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The Differences Between Being Cheap vs Being Frugal

Our culture is sometimes a little confused about the virtue of saving money. On one hand, we praise people who get great deals, but if the people in question hunt for the deals too hard, they are dismissed as being cheap and told that they should live a little. The truth is that there are always two sides to every story, and therein lies the important difference between being frugal and being cheap. While these two words can technically describe the same behaviors (i.e. checking deals, looking for bargains, or making comparisons), there is a world of difference between them regarding the attitude that is expressed. Understanding the difference between frugality and being cheap is a good way to develop a mature and nuanced attitude towards money. 

Value vs. Price

The value of a thing is the importance it has in the owner's life. On the other hand, the price of a thing is only the amount of money it takes to buy it. When put in this way, it is very easy to see one of the primary differences between being frugal and being cheap. A frugal person is one who looks at the value of a thing or service. For example, a frugal person will see a deal on a laptop that they can use for work. While purchasing the laptop will set them back a little, they realize that the value of the laptop is very high, as it will open them up to more work and better jobs. On the other hand, a cheap person buys the cheapest laptop that they can, even if they may be better off with a model that is a little pricier. 

Cost to Self vs. Cost to Others

One of the reasons why there are so many jokes about people who are cheap is because of the fact that they make other people uncomfortable. A frugal person never decides that a savings is worth the dignity or the discomfort of others, while a cheap person is unconcerned about how other people are doing as long as they get their needs taken care of for the least amount of money. For example, a cheap person understands that going into a store and loudly and angrily demanding a refund will result in attention and a store credit, even if the refund is unwarranted. On the other hand, a frugal person goes through the proper channels, and they will not seek to make the price of their discount someone else's discomfort. In another example, a frugal person might suggest a potluck party, while a cheap person will go out and expect others to pay for the food that they eat or the drinks that they have.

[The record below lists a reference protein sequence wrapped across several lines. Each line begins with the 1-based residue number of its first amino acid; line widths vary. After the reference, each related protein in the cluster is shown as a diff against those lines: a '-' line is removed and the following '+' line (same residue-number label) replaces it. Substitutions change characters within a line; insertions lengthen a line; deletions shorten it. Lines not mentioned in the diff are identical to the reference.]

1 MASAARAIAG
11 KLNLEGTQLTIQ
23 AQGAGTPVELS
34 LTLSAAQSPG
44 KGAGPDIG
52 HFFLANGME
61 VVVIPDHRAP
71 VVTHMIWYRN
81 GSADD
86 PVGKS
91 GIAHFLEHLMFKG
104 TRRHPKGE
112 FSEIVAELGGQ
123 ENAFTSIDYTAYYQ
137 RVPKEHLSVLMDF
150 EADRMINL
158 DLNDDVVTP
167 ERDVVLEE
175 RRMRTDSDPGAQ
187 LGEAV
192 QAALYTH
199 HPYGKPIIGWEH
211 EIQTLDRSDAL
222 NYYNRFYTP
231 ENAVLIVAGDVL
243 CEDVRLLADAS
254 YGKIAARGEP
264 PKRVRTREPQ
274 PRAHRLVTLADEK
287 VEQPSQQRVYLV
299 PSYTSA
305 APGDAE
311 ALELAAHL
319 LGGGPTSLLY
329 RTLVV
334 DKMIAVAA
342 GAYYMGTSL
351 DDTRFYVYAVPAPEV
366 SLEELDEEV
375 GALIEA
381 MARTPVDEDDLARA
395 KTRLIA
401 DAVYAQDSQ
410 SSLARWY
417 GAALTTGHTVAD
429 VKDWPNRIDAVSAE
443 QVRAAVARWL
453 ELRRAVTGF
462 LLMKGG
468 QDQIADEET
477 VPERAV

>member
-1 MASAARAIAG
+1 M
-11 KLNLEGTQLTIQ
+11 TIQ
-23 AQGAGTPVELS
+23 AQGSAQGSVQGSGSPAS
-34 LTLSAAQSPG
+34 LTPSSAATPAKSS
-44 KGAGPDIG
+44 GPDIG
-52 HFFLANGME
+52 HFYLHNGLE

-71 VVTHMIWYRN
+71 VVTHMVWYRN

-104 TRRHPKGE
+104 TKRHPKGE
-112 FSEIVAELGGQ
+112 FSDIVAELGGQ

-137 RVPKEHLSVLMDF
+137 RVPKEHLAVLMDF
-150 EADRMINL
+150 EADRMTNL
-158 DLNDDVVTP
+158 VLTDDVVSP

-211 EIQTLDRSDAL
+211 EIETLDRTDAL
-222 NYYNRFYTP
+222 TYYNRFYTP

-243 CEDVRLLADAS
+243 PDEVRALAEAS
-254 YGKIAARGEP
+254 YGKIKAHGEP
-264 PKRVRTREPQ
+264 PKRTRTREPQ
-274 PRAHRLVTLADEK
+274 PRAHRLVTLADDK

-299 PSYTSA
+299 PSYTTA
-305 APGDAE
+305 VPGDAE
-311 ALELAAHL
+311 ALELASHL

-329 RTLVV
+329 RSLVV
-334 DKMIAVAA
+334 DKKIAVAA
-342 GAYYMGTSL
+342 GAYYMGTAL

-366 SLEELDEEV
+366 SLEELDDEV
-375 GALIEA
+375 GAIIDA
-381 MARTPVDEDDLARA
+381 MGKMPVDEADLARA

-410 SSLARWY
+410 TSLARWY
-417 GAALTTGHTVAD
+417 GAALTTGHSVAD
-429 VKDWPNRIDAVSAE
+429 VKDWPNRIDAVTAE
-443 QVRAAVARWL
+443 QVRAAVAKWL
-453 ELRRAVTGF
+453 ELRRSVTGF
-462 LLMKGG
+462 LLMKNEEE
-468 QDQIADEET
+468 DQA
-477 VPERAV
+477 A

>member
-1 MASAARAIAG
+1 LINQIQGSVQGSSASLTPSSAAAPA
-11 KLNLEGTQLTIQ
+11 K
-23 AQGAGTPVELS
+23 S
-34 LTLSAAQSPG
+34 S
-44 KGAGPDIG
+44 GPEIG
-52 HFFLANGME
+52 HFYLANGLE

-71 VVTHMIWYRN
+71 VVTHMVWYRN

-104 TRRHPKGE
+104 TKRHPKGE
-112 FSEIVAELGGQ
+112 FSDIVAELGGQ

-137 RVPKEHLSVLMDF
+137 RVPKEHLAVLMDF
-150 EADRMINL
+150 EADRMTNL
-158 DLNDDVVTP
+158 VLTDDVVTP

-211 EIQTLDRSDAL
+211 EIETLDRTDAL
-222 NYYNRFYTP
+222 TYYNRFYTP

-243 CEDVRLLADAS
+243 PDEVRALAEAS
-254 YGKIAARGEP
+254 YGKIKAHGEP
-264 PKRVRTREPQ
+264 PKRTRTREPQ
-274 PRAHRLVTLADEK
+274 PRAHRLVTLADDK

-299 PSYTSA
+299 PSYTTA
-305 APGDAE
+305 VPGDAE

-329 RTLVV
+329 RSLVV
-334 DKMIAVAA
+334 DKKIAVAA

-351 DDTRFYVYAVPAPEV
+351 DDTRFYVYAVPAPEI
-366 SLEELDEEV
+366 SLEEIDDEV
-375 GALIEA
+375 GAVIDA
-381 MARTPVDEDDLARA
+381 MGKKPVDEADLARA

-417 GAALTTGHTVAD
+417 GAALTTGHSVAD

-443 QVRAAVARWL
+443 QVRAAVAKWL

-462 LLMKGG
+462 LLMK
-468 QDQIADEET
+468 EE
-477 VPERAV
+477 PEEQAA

Strategy vs. Impulse

A frugal person is far more likely to make a budget and stick with it than a cheap person is. A frugal person understands that simply pinching pennies all the time is a classic way to lose control and to splurge. This person will have a bit of money in the budget that is designed for entertainment, even if it is a relatively small amount. Instead of making a strategy, a cheap person will spend time simply saving money wherever they can. They cut corners without realizing the consequences that might result, and they are actually more inclined to suddenly splurge without warning on something if they have been holding themselves to a very tight budget for a long period of time. 

Prioritizing vs. Scattershot Savings